Climate change’s economic impacts
Heat is a costly and deadly climate hazard. However, unlike other climate disasters, its impacts on health, infrastructure, and economies are often invisible and overlooked until it’s too late. Arsht-Rock is working to fill a critical knowledge gap and measure the true cost of heat in order to mobilize and accelerate the solutions that protect the most vulnerable communities from extreme heat. Through our three economic analyses, we have explored the cost of heat on labor, local economies, and women and girls.
To make informed decisions on heat resilience, policymakers need to understand the magnitude and urgency of global warming. The economic branch of our work aims to bridge the existing research gap and develop the data-driven bedrock global leaders need to mobilize inclusive resilience solutions.
As the evidence base grows, it is becoming increasingly clear that extreme heat is unavoidable and affects cities and communities around the world. From our report on twelve major cities to our latest report on three heat exposed, populous countries, this topic impacts every one of us.
These three reports give insight into the localized impacts of heat as well as the ways heat disrupts the productivity of our national and global economies. While the economic impacts of heat are underestimated, this knowledge base lays a strong foundation to inform and accelerate the policies that protect the most vulnerable from climate-driven extreme heat.
Explore our economic analyses
THE COST TO THE UNITED STATES
Extreme Heat: The economic and social consequences for the United States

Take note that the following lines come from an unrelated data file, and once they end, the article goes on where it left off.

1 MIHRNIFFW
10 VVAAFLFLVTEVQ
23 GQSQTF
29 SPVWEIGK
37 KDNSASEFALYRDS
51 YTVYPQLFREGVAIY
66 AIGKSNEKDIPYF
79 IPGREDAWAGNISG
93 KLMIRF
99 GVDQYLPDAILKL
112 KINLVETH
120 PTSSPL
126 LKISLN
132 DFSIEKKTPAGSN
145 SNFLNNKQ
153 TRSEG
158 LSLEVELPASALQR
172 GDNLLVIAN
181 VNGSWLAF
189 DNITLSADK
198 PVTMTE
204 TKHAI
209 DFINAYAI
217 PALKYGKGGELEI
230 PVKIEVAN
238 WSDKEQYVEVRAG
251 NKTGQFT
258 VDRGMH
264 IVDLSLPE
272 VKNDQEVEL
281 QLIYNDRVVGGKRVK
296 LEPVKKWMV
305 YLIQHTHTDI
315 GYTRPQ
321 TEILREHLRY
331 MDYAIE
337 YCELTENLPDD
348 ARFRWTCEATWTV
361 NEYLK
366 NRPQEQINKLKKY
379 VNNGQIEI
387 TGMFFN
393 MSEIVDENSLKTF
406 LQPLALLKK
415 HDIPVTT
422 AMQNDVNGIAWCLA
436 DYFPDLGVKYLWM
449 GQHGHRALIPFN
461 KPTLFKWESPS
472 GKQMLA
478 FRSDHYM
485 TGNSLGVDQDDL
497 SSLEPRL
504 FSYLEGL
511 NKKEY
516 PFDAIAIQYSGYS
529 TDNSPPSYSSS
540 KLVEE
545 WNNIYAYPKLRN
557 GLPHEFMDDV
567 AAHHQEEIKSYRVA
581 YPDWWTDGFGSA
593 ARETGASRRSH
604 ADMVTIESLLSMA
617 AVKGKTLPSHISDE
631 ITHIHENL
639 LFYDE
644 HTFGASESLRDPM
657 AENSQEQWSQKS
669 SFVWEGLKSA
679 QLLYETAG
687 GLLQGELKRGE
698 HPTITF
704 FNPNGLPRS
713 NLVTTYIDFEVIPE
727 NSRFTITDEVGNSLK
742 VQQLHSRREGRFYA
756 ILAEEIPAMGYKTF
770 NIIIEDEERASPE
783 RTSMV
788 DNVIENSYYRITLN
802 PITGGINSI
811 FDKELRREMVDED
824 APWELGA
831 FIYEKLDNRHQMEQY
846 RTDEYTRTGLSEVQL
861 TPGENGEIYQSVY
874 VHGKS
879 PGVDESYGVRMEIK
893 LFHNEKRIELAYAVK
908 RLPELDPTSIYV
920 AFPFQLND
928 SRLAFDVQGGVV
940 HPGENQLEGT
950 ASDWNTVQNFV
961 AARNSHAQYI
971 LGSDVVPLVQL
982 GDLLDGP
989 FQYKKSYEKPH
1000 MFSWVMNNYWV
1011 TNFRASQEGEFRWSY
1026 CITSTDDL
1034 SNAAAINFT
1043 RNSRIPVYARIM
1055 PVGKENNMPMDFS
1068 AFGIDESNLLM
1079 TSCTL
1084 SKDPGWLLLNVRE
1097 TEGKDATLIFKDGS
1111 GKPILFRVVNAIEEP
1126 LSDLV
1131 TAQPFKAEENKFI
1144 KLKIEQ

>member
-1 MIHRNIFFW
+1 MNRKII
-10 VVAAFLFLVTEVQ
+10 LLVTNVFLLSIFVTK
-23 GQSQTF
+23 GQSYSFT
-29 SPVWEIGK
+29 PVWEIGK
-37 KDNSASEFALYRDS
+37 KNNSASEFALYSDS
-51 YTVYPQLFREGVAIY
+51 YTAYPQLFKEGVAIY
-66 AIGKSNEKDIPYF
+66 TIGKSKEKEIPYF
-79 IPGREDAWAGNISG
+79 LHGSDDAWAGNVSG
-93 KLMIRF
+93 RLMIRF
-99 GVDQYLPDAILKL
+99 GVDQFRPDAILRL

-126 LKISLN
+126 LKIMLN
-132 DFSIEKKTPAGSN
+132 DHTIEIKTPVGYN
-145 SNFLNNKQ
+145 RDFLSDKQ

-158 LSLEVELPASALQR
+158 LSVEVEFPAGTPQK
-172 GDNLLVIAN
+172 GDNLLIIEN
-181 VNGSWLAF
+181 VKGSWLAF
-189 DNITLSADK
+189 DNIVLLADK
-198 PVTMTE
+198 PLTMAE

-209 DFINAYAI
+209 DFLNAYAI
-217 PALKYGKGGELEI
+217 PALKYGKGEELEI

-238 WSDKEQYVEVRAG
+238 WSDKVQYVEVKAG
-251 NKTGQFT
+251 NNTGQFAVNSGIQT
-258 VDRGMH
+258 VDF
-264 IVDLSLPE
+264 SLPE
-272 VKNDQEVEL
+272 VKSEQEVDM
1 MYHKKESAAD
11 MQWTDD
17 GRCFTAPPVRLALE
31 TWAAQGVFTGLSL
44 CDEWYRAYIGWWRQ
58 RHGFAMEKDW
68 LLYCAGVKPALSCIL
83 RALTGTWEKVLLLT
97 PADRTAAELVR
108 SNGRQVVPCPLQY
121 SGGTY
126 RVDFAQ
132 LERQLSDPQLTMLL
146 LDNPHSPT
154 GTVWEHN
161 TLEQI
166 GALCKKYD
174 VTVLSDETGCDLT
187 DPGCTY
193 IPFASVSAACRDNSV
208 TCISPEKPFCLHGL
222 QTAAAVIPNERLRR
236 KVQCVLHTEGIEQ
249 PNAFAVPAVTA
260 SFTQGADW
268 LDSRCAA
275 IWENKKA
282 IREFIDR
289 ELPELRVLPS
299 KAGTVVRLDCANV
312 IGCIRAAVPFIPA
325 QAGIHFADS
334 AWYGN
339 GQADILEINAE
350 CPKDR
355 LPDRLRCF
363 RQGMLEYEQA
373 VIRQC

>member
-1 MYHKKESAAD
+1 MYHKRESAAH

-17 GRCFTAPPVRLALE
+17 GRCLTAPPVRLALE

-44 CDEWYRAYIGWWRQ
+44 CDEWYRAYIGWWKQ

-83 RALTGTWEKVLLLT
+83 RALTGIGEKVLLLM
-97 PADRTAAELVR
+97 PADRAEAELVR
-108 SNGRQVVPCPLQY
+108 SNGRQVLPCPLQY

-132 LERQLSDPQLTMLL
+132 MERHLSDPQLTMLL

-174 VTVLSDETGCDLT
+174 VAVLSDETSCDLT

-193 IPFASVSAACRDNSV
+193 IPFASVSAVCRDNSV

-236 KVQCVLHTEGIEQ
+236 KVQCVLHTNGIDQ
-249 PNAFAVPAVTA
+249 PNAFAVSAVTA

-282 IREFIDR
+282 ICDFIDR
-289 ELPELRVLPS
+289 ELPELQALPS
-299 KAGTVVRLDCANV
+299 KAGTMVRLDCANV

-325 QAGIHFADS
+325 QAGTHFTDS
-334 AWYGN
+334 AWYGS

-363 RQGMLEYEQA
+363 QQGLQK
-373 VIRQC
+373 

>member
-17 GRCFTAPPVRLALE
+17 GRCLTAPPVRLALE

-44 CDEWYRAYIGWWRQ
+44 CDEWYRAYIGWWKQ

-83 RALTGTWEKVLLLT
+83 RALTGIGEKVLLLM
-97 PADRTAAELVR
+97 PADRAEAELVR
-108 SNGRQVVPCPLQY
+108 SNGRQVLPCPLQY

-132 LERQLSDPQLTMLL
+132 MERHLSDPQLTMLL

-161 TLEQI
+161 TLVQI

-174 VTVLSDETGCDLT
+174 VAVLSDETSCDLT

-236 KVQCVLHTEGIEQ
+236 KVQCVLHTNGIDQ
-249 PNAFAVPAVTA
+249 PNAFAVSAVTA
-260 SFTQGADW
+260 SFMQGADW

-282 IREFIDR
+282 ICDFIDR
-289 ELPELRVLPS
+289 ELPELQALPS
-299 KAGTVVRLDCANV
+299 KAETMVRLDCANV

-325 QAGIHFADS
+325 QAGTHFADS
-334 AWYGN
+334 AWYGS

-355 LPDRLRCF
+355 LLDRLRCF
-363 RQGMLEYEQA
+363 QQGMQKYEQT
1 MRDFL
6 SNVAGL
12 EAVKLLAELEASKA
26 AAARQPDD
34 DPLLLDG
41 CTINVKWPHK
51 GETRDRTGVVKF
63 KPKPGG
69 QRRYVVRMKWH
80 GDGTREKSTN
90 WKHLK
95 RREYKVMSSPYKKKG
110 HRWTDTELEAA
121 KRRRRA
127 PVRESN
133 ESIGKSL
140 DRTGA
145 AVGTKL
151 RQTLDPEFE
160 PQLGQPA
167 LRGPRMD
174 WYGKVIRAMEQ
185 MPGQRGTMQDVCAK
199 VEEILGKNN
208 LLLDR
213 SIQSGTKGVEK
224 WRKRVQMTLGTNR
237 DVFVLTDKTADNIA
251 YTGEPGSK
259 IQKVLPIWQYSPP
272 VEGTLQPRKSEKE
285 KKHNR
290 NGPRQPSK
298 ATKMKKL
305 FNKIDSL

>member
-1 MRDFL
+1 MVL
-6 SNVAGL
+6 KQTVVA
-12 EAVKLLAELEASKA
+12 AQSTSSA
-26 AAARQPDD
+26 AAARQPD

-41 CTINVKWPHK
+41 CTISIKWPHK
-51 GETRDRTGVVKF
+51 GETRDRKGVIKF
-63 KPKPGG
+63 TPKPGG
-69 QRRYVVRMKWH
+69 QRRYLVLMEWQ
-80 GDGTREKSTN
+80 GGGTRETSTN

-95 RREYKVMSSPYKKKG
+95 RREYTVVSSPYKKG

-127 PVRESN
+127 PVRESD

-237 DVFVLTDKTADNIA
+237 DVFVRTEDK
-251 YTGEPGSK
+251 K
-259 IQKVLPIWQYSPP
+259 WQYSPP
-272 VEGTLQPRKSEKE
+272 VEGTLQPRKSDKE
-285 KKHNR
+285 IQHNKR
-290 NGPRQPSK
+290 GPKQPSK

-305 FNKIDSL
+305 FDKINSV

The economic costs of extreme heat are underestimated despite their magnitude. Our report found that the United States alone loses $100 billion each year to heat-related worker productivity losses, rising to $500 billion by 2050. Read the report to understand the ripple effects of this critical finding.
THE COST TO WORKER PRODUCTIVITY
Hot Cities, Chilled Economies: The impacts of extreme heat on global cities
In twelve cities across the world, heat is a major and urgent threat. Our report examines the projected losses to just one economic dimension: lost worker productivity. In an average year, these cities lose $44 billion; by 2050, this figure will rise to $84 billion. Read the report to learn how heat is impacting each city.
THE COST TO WOMEN
The Scorching Divide: How extreme heat inflames gender inequalities in health and income
Women are disproportionately affected by climate-driven extreme heat. Our new report investigates how heat impacts women’s paid labor, their domestic unpaid work, and their health in three large, heat-exposed countries: India, Nigeria, and the United States.